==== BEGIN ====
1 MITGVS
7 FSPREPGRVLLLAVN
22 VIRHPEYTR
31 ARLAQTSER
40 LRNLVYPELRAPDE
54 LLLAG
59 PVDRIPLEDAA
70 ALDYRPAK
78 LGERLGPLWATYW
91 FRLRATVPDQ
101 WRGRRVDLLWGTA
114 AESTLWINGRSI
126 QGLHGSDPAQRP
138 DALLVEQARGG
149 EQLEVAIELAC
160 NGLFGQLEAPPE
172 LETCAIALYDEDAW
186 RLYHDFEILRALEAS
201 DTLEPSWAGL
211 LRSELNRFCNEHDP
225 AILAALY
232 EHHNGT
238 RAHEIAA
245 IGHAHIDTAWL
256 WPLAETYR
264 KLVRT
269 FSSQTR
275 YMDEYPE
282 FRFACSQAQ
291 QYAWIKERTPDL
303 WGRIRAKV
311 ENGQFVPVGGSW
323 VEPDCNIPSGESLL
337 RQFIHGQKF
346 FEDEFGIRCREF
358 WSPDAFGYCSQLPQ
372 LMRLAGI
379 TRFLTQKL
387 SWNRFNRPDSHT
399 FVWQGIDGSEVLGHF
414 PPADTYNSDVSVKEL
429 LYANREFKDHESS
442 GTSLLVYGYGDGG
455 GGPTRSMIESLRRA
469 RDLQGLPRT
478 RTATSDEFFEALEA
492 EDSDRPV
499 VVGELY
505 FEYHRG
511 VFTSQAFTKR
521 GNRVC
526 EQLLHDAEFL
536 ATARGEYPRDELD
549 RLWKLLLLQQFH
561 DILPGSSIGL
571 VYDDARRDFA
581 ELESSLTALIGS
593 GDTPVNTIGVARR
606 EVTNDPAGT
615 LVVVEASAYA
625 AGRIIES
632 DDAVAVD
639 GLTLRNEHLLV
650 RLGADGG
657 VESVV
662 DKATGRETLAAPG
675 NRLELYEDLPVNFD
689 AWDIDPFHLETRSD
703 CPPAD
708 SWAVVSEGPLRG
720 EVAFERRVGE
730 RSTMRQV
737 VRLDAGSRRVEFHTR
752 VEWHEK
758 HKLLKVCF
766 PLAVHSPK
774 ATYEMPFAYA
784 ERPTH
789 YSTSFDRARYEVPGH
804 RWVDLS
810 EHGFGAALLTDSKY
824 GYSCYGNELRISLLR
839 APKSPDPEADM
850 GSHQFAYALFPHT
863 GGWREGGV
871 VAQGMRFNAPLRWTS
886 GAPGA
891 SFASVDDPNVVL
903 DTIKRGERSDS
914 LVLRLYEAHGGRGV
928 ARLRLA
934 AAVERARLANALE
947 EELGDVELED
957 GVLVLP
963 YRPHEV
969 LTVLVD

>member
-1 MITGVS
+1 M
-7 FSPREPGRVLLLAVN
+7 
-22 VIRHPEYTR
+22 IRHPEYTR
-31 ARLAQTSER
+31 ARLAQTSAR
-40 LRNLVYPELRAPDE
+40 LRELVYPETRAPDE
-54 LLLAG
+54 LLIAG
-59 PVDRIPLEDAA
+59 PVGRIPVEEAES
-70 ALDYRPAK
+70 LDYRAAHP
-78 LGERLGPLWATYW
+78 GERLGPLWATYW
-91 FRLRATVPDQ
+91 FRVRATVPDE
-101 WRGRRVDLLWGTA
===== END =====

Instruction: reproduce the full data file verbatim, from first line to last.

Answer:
1 MITGVS
7 FSPREPGRVLLLAVN
22 VIRHPEYTR
31 ARLAQTSER
40 LRNLVYPELRAPDE
54 LLLAG
59 PVDRIPLEDAA
70 ALDYRPAK
78 LGERLGPLWATYW
91 FRLRATVPDQ
101 WRGRRVDLLWGTA
114 AESTLWINGRSI
126 QGLHGSDPAQRP
138 DALLVEQARGG
149 EQLEVAIELAC
160 NGLFGQLEAPPE
172 LETCAIALYDEDAW
186 RLYHDFEILRALEAS
201 DTLEPSWAGL
211 LRSELNRFCNEHDP
225 AILAALY
232 EHHNGT
238 RAHEIAA
245 IGHAHIDTAWL
256 WPLAETYR
264 KLVRT
269 FSSQTR
275 YMDEYPE
282 FRFACSQAQ
291 QYAWIKERTPDL
303 WGRIRAKV
311 ENGQFVPVGGSW
323 VEPDCNIPSGESLL
337 RQFIHGQKF
346 FEDEFGIRCREF
358 WSPDAFGYCSQLPQ
372 LMRLAGI
379 TRFLTQKL
387 SWNRFNRPDSHT
399 FVWQGIDGSEVLGHF
414 PPADTYNSDVSVKEL
429 LYANREFKDHESS
442 GTSLLVYGYGDGG
455 GGPTRSMIESLRRA
469 RDLQGLPRT
478 RTATSDEFFEALEA
492 EDSDRPV
499 VVGELY
505 FEYHRG
511 VFTSQAFTKR
521 GNRVC
526 EQLLHDAEFL
536 ATARGEYPRDELD
549 RLWKLLLLQQFH
561 DILPGSSIGL
571 VYDDARRDFA
581 ELESSLTALIGS
593 GDTPVNTIGVARR
606 EVTNDPAGT
615 LVVVEASAYA
625 AGRIIES
632 DDAVAVD
639 GLTLRNEHLLV
650 RLGADGG
657 VESVV
662 DKATGRETLAAPG
675 NRLELYEDLPVNFD
689 AWDIDPFHLETRSD
703 CPPAD
708 SWAVVSEGPLRG
720 EVAFERRVGE
730 RSTMRQV
737 VRLDAGSRRVEFHTR
752 VEWHEK
758 HKLLKVCF
766 PLAVHSPK
774 ATYEMPFAYA
784 ERPTH
789 YSTSFDRARYEVPGH
804 RWVDLS
810 EHGFGAALLTDSKY
824 GYSCYGNELRISLLR
839 APKSPDPEADM
850 GSHQFAYALFPHT
863 GGWREGGV
871 VAQGMRFNAPLRWTS
886 GAPGA
891 SFASVDDPNVVL
903 DTIKRGERSDS
914 LVLRLYEAHGGRGV
928 ARLRLA
934 AAVERARLANALE
947 EELGDVELED
957 GVLVLP
963 YRPHEV
969 LTVLVD

>member
-1 MITGVS
+1 M
-7 FSPREPGRVLLLAVN
+7 
-22 VIRHPEYTR
+22 IRHPEYTR
-31 ARLAQTSER
+31 ARLAQTSAR
-40 LRNLVYPELRAPDE
+40 LRELVYPETRAPDE
-54 LLLAG
+54 LLIAG
-59 PVDRIPLEDAA
+59 PVGRIPVEEAES
-70 ALDYRPAK
+70 LDYRAAHP
-78 LGERLGPLWATYW
+78 GERLGPLWATYW
-91 FRLRATVPDQ
+91 FRVRATVPDE
-101 WRGRRVDLLWGTA